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3 sentenced to incarceration for crimes in Orleans County

By Tom Rivers, Editor Posted 20 December 2018 at 4:15 pm

ALBION – An Albion man was sentenced to 3 ½ years in state prison today for allegedly selling drugs in Albion.

Jason Abron, 44, of Lydun Drive faced a maximum of 4 years in prison when he was sentenced this morning in Orleans County Court by Judge Sanford Church.

Abron was charged on March 9 after a series of controlled buys through the Orleans County Major Felony Crime Task Force.

He pleaded guilty to criminal sale of a controlled substance in the third degree.

Abron has four prior felonies but hadn’t been arrested since 2010, his attorney told the judge.

Abron said he did wrong with the drug transactions, but was trying to help a friend.

“I’m not a violent drug dealer running around the streets,” he told Judge Church. “I’m a family man.”

Abron received less than the maximum, and also will have two years of post-release supervision. He also has to pay $320 in restitution to the Orleans County Major Felony Crime Task Force and $280 to the Orleans County Sheriff’s Office, as well as a $300 court surcharge and $25 crime victim’s fee.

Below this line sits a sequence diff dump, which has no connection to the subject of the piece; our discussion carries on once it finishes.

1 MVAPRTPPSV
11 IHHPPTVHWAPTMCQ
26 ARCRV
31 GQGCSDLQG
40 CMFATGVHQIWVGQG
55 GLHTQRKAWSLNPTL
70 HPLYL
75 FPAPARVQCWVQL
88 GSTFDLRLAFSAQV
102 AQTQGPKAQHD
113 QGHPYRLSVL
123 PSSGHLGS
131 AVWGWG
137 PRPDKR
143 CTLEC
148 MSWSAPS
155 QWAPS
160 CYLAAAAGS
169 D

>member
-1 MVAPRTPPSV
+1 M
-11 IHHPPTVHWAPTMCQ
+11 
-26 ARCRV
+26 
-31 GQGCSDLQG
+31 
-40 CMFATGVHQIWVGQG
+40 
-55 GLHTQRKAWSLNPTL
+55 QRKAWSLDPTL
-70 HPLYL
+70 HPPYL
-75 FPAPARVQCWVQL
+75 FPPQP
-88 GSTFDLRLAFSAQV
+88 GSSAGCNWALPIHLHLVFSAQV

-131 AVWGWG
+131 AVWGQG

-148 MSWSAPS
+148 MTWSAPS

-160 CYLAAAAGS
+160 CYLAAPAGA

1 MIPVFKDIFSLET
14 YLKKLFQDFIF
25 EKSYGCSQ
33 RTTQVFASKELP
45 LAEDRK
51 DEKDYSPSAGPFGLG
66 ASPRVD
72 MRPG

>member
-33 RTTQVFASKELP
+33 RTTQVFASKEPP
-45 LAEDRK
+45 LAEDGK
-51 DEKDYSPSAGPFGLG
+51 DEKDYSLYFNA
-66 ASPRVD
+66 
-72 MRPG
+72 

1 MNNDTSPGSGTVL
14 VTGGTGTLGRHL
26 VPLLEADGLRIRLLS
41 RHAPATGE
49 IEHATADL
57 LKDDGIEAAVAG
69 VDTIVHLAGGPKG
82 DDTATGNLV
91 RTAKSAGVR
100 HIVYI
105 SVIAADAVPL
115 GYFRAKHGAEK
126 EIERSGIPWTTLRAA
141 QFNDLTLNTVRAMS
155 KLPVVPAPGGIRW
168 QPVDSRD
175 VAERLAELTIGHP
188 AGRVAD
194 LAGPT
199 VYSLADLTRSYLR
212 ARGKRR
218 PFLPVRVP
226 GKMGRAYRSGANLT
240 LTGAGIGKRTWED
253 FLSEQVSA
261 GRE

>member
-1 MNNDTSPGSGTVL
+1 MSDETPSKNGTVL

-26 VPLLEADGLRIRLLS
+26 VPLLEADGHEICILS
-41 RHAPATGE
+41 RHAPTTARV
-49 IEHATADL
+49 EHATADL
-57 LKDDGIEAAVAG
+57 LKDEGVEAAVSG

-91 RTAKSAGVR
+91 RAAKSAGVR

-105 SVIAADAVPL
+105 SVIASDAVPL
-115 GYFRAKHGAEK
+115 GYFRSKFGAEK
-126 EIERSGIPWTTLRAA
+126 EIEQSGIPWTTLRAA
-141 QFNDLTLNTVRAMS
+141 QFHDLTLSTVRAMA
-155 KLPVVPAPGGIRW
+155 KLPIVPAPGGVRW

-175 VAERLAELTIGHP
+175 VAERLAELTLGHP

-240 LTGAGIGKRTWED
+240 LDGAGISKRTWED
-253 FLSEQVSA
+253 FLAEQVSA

Leaha Wimmer, 25, formerly of Albion and most recently in Hamlin was sentenced to 1 to 3 years in state prison on a grand larceny charge. She has to pay $502 in restitution to Chase Bank.

Wimmer acknowledged that she has struggled with drug addiction.

“I’m sorry to the court and everyone I have affected with my drug use,” she said. “I’m not a bad person. I just want to put this all behind me.”

She also faced charges in Genesee County and was sentenced to six months in jail and five years of probation on Wednesday for those grand larceny charges.

Roy Shonerd, 37, of Beaver Street in Albion was sentenced to nine months in the Orleans County Jail for attempted welfare fraud. He needs to pay $9,265 in restitution to the Orleans County Department of Social Services. Shonerd allegedly accepted welfare benefits he wasn’t entitled to from January 2012 to December 2017.

“I knew what I did was wrong,” Shonerd told Judge Church. “I apologize.”

The judge agreed to delay Shonerd’s report date to the jail until the day after Christmas so Shonerd can spend the holiday with his two children.

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